By Leo W. Gerard
USW International President
After mouthing off in ways that had the effect of repeatedly shooting himself in the foot, Donald Trump tried to recover last week by puffing himself up as the jobs candidate.
“When I see the crumbling roads and bridges, or the dilapidated airports, or the factories moving overseas to Mexico or to other countries, I know these problems can all be fixed,” Trump told a New York audience, “Only by me.”
That would suggest Trump knows how to create infrastructure and manufacturing jobs. American jobs. Good-paying jobs. It suggests he appreciates the value of workers’ contributions to an enterprise. And that he understands the daily struggles of non-billionaires. This proposition is utterly ridiculous. The name Donald Trump is synonymous with the words “You’re fired!” He made money by brutally, publicly taking people’s jobs from them. And he clearly enjoyed it.
Trump’s most recent victim was was Corey Lewandowski. This employee didn’t suffer the indignity of a televised firing on “The Apprentice.” But Trump did have his guards visibly escort his former campaign manager out of Trump Tower last week. This after Lewandowski’s experienced guidance helped Trump, a political novice, defeat 16 seasoned Republican contenders.
When Trump got what he wanted out of Lewandowski, he threw the guy out. Trump showed no appreciation for the guy’s contribution to the enterprise. Trump exhibited no sense of loyalty. That is exactly the kind of corporate callousness and betrayal that has embittered American workers for the past two decades.
Workers give their all, go above and beyond to help make corporations like Nabisco and Carrier highly profitable. Then greedy corporations turn on those dedicated workers, close U.S. factories and move production to places like China and Mexico. American workers are left unemployed and billionaire owners like Trump get a few extra bucks.
Trump practices this corporate model. He manufactures Trump Collection products overseas. He makes Trump ties in China. He stiches Trump suits in Vietnam and Mexico. He produces Trump furniture in Turkey. He fabricates Trump picture frames in India. He constructs Trump barware in Slovenia.
That’s more money for Trump, true. But it’s not creating American jobs.
Trump doesn’t care about the slave-wage workers producing his products overseas or the minimum-wage workers unable to scrape by in the United States. When asked if the federal minimum wage of $7.25 should be raised because nobody can live on that little money, Trump said no.
Trump was born with a silver gaffe in his mouth, raised in luxury, set up in business by his father and bailed out by his daddy when he stumbled. He has no idea what living on the minimum wage of $290 a week means. He once had to live on a strict budget of $112,500 a week. That occurred as he neared bankruptcy 26 years ago.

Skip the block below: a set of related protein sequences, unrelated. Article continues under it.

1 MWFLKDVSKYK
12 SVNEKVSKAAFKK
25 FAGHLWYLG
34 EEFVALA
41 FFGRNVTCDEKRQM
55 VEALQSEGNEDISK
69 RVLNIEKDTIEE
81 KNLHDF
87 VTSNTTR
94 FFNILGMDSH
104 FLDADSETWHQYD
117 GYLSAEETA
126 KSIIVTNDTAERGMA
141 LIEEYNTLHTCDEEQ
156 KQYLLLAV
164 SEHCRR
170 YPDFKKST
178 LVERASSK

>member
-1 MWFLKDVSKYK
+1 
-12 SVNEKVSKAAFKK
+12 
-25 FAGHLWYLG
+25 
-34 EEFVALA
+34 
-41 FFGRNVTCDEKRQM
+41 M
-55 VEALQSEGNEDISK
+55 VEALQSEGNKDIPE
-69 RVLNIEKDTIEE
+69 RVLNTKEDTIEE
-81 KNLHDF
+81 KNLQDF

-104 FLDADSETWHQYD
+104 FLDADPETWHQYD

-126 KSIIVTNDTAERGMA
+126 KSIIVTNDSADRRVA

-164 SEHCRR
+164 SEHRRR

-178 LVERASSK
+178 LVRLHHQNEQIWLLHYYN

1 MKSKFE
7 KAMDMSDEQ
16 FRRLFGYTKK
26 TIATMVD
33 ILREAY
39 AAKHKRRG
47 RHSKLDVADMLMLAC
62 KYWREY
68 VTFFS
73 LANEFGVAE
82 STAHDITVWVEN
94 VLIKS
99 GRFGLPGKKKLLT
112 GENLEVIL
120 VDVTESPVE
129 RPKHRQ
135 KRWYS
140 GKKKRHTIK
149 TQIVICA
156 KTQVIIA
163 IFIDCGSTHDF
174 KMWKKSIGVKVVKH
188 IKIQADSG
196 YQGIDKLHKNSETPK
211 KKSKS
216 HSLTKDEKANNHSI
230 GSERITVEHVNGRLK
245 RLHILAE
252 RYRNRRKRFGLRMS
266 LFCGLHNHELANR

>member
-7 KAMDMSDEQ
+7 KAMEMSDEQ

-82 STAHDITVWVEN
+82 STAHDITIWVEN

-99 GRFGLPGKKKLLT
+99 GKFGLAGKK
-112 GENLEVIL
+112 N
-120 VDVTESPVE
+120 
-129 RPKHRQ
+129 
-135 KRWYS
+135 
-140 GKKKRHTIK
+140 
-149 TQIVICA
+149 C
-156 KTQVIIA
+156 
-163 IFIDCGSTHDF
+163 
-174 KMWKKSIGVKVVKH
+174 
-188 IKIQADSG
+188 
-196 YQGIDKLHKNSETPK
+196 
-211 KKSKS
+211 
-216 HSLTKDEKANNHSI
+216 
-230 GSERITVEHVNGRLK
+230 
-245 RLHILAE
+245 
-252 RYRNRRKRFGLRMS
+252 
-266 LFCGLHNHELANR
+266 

Not only that, the billionaire said Americans’ wages, which have been stagnant for decades, are too high. Trump thinks the truck driver or mechanic or welder who earns $52,000 a year in 2016 is making too much money. But, of course, Trump knows what scrimping is. He once had to live on $112,500 a week.
The same day Trump fired Lewandowski, Moody’s Analytics, a subsidiary of the credit rating and research agency Moody’s Corp., released a report authored by four economists predicting an economic and jobs disaster if Trump is elected president.
Moody’s Analytics Chief Economist Mark Zandi, who has worked for both Democratic and Republican politicians, told the New York Times that he and the other authors found Trump’s policies, “will result in a lot of lost jobs, higher unemployment, higher interest rates, lower stock prices.”
If Trump is elected and achieves all of his proposed policies, the economists projected that he would plunge the country into an economic downturn that would be longer and deeper than the 2008 Great Recession and destroy more than 3.5 million jobs.
That is the opposite of a jobs president.
On Friday, when the world learned that Britons had voted to exit the European Union, Donald Trump hailed the result as a “fantastic thing.”
“I think it’s a great thing that happened,” he said, as financial markets worldwide plunged on the news, and the value of the British pound plummeted to depths not seen since 1985, far below its worst during the Great Recession.
Bad stock market news is not good for jobs. And when the pound loses value, British workers get hurt.
But it’s good for Donald Trump. And that’s all he had in mind. He told reporters Friday: “When the pound goes down, more people are coming to Turnberry, frankly.” He was referring to foreign visitors taking advantage of the currency devaluation to visit his golf course in Scotland.
Even if Brexit drives Europe back into recession and millions once again lose their jobs and their homes, the rich will still play golf at Turnberry. And that’s more money for billionaire Trump. That’s foremost in Trump’s mind.
Worse than Brexit for the global economy would be a President Trump. That’s according to the Economist Intelligence Unit, (EIU) one of the leading firms analyzing threats to the global economy. EIU ranked a Trump presidency riskier to the global economy than Britain leaving the European Union — and in just one day, that event left global markets utterly shaken.
Donald Trump definitely has expertise. It is self-promotion. It is financial self-interest. It is firing people. It certainly is not promoting American workers’ interests, raising their wages or building an economy that would generate family-supporting jobs.